Tilted On Outcome!

“When a measure becomes a target, it ceases to be a good measure.”

— Goodheart’s Law*

“We often think of tech as a net positive but without strong discernment, relying on data flows and their source algorithms can result in wasted time and effort—blinding us to potential opportunities and reinforcing habitual patterns of action and thinking that may no longer serve.”

Solving for Discomfort: Avoiding the Road to Nowhere

If we are very interested in setting and meeting KPIs and/or identifying an ROI we have become tilted toward an outcome or result, such as a cost per conversion or number of sales within a period.

At MSB, we try (with varied success) to not be results oriented. We try instead to support processes that allow for the exploration of as broad a swath of the outcome space as possible—leading to improved results over time. This isn’t easy, the internal and external resistance to let go of “measurable results” is understandable—especially when the offered alternative is necessarily unclear.

A narrow definition of success means variance from the metric a). produces no insight and b). looks like failure. Paraphrasing Goodheart, if the metric is the target, then the results are potentially meaningless. At the very least we will be unable to develop a robust evaluation of what happened.

Let me share an example. In early 2020, we were approached by a client who had a purchase order (PO) set aside by a major retailer (that had just closed their stores nationwide, due to Covid). Faced with a significant shortfall, they asked us to help them go direct to the consumer. The request, sell 900 units in the following 90 days.

This was a new brand and a new product so, with all possible caveats in place, we set up an Ads funnel driving traffic to their website.

One small detail: the client did not remove the link to the national retailer’s website from their homepage.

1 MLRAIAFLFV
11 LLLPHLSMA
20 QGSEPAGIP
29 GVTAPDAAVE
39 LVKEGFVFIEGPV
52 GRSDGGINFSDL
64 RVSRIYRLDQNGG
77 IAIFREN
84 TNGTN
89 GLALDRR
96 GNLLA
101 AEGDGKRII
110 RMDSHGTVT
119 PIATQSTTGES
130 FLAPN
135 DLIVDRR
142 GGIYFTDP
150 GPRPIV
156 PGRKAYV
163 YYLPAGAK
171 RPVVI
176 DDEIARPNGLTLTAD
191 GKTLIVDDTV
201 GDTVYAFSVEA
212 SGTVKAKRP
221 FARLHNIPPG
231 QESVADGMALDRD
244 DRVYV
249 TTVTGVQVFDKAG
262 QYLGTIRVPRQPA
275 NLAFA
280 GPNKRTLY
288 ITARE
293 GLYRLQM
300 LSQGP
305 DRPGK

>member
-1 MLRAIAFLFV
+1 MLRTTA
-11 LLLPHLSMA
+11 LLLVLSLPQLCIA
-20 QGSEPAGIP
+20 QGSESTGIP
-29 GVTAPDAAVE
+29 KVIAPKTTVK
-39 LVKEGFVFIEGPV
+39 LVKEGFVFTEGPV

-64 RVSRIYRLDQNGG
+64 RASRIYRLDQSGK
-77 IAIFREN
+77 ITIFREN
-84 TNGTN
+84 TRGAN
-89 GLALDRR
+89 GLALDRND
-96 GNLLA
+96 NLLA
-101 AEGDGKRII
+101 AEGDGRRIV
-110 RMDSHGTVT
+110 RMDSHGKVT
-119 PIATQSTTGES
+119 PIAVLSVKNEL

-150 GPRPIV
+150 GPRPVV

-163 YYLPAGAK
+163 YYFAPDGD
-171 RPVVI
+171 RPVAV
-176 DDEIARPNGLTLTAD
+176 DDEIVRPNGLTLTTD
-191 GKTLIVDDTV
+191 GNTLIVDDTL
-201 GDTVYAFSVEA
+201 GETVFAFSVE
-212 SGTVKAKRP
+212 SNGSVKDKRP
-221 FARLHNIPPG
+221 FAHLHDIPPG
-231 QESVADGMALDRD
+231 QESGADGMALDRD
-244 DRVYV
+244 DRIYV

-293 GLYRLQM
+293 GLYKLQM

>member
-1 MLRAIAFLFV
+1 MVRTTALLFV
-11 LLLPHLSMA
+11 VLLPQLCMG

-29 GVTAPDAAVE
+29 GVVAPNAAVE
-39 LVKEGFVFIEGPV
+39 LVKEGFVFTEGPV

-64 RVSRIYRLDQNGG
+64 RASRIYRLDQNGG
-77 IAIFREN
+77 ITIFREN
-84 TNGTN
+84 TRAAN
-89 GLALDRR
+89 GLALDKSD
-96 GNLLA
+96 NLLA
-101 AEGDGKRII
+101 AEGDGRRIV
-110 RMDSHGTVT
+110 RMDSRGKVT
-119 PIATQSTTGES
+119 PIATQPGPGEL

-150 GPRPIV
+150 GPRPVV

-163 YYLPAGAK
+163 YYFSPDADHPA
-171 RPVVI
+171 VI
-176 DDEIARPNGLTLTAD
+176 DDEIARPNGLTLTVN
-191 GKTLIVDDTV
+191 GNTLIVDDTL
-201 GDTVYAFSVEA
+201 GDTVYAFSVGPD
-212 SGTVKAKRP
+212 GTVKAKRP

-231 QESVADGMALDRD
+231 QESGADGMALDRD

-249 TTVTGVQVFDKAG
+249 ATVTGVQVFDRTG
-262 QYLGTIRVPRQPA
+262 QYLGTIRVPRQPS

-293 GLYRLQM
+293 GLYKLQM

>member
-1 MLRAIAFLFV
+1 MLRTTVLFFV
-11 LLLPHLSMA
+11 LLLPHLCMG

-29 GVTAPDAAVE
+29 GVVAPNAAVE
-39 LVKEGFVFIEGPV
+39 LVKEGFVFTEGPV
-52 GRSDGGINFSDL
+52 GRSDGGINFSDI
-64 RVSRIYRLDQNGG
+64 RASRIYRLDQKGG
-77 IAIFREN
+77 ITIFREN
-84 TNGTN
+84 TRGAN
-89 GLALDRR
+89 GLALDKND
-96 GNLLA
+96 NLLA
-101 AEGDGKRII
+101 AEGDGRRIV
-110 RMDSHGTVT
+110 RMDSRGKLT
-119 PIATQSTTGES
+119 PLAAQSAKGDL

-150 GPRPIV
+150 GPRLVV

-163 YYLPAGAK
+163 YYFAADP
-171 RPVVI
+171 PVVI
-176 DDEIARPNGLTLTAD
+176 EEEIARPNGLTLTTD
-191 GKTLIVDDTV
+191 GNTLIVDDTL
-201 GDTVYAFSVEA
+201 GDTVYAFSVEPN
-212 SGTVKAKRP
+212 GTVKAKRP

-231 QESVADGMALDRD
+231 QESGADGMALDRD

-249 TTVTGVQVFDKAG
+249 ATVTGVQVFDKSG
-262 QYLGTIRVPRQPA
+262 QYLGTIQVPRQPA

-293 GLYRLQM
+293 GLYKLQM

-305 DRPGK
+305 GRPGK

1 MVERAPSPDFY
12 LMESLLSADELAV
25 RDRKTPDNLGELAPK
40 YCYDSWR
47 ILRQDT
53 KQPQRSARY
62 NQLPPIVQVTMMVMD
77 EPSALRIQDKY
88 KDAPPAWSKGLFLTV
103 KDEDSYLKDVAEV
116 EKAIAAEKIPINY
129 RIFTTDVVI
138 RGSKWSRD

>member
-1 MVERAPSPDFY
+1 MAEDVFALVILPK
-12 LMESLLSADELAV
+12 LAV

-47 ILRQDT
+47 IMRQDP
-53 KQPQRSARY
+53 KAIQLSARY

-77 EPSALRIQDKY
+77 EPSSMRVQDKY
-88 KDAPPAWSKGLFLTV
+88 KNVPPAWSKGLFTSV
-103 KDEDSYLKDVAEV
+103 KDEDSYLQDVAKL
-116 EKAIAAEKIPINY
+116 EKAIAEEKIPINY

As a result of the click through traffic generated by our campaign to the retailer’s website—and the subsequent pressure that potential customers put on that retailer—the original PO was fulfilled by the retailer within 23 days of our start.

A win! Right?

Looked at from a purely D2C play, it was a failure—we only sold a few dozen units. But the unexpected outcome was a saving grace and while our efforts were anecdotally acknowledged in that outcome, our unit sales stats were, in the end, meaningless.

What if things had gone the other way? What if the purchasing process at the retailer was unwieldy and slow? What if they were risk-averse and chose not to fulfill the PO?

We were focused on only one outcome, we were only measuring one result—onsite sales. Had we measured the click-throughs to the retailer, from the beginning, what else would we have been able to do? If our scope of possible outcomes was even broader, what else could we have measured—and how would that have impacted our actions?

If you’re focused on specific outcomes you necessarily limit what can be learned. Both on the vertical axis from good to bad (0—1) and also on the horizontal axis in terms of capturing the potential of other things that might occur. When focused on a specific outcome, essentially, the horizontal axis doesn’t exist—there’s just an up and down toggle, hit the goal=good, missed the goal=bad.

It’s not that other things, other outcomes, won’t occur, just that the benefits or detriments of those outcomes won’t be measured and will therefore be invisible to any evaluation.

April 2022

* Goodheart’s Law, is named after British economist Charles Goodhart, who advanced the idea in a 1975 article on monetary policy in the United Kingdom.